In that case SQUIRES J expressed the following view about unbecoming conduct at 307 C-E;
“Now, in the first place, whether conduct is ‘unbecoming’ or ‘reasonably likely to bring discredit to the Force’ seems to me to be very much a matter of degree. And, secondly, it must surely be conduct that is objectively known to, or discernible by, someone else who is affected or offended by it, that is to say, someone to whom it is unbecoming or in whose eyes the Force is thereby brought into discredit. In the same way as the utterance or publishing of defamatory words do not constitute defamation unless there is publication to some audience, so someone must be aware of the conduct in order for the Force to be discredited or for it to be thought unbecoming or disorderly. In the present case, no one knew of the accused’s act in borrowing the table and chairs, not even retrospectively on receipt of the letter,”
The court quashed the conviction in that matter because noone knew of the unauthorized borrowing of the property by the police officer. The custodian of the property did not even know that the chairs had been taken and did not even identify them. The police officer had also written a letter to Masvingo showgrounds after packing the property for another horse show in Bindura, to say that he had taken the items for use and would return them in a week or two.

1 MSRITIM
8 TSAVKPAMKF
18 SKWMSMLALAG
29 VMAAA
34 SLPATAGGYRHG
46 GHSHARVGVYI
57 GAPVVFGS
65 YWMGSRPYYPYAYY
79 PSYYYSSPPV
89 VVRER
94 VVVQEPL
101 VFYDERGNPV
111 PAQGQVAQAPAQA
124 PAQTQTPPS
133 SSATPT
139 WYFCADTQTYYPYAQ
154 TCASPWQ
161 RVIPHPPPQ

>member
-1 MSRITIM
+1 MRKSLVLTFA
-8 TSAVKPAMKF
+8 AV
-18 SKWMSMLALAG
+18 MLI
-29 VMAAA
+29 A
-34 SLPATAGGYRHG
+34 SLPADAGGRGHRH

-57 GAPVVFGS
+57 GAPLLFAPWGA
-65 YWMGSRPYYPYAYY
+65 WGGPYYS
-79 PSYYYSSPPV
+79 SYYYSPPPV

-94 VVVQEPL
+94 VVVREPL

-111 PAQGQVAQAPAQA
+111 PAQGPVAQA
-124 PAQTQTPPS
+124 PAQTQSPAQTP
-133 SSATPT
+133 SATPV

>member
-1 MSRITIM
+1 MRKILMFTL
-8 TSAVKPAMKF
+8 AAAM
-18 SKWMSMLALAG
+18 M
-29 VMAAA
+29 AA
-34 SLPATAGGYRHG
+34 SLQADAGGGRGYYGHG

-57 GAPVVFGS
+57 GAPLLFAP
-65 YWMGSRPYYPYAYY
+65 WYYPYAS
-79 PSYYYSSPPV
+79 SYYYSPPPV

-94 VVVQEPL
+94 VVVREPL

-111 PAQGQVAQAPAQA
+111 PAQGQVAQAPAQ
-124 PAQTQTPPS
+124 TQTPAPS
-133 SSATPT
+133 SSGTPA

In my view that matter is distinguishable from the present one in that in this case there were victims affected by the appellant’s conduct. Roberts even waited for him in town while he was still engaged at Ross Camp. Although her evidence in that aspect was discredited because she could not describe the police uniform he was wearing she was attended to by the appellant while he was in police uniform. Kazembe and his colleague were injected with pethidine at a police camp.